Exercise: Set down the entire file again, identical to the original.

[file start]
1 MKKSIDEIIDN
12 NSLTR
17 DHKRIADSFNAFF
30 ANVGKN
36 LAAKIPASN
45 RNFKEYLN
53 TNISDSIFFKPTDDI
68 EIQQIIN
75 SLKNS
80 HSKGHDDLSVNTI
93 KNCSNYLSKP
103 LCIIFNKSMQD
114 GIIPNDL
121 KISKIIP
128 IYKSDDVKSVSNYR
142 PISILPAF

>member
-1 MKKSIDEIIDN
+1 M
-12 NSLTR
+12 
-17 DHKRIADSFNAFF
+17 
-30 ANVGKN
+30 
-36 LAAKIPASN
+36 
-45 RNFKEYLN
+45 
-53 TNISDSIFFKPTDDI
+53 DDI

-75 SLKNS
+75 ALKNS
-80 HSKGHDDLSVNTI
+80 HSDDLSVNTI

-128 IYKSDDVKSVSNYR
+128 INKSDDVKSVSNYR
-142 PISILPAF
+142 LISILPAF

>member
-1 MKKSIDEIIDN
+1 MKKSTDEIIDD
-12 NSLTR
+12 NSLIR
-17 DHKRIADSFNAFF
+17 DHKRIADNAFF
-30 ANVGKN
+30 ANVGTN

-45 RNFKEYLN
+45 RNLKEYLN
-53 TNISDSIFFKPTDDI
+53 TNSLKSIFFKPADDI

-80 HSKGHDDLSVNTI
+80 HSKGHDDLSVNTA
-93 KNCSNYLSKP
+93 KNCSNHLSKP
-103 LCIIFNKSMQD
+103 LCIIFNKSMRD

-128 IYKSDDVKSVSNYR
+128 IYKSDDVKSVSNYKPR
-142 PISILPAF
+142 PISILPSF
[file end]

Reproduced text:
1 MKKSIDEIIDN
12 NSLTR
17 DHKRIADSFNAFF
30 ANVGKN
36 LAAKIPASN
45 RNFKEYLN
53 TNISDSIFFKPTDDI
68 EIQQIIN
75 SLKNS
80 HSKGHDDLSVNTI
93 KNCSNYLSKP
103 LCIIFNKSMQD
114 GIIPNDL
121 KISKIIP
128 IYKSDDVKSVSNYR
142 PISILPAF

>member
-1 MKKSIDEIIDN
+1 M
-12 NSLTR
+12 
-17 DHKRIADSFNAFF
+17 
-30 ANVGKN
+30 
-36 LAAKIPASN
+36 
-45 RNFKEYLN
+45 
-53 TNISDSIFFKPTDDI
+53 DDI

-75 SLKNS
+75 ALKNS
-80 HSKGHDDLSVNTI
+80 HSDDLSVNTI

-128 IYKSDDVKSVSNYR
+128 INKSDDVKSVSNYR
-142 PISILPAF
+142 LISILPAF

>member
-1 MKKSIDEIIDN
+1 MKKSTDEIIDD
-12 NSLTR
+12 NSLIR
-17 DHKRIADSFNAFF
+17 DHKRIADNAFF
-30 ANVGKN
+30 ANVGTN

-45 RNFKEYLN
+45 RNLKEYLN
-53 TNISDSIFFKPTDDI
+53 TNSLKSIFFKPADDI

-80 HSKGHDDLSVNTI
+80 HSKGHDDLSVNTA
-93 KNCSNYLSKP
+93 KNCSNHLSKP
-103 LCIIFNKSMQD
+103 LCIIFNKSMRD

-128 IYKSDDVKSVSNYR
+128 IYKSDDVKSVSNYKPR
-142 PISILPAF
+142 PISILPSF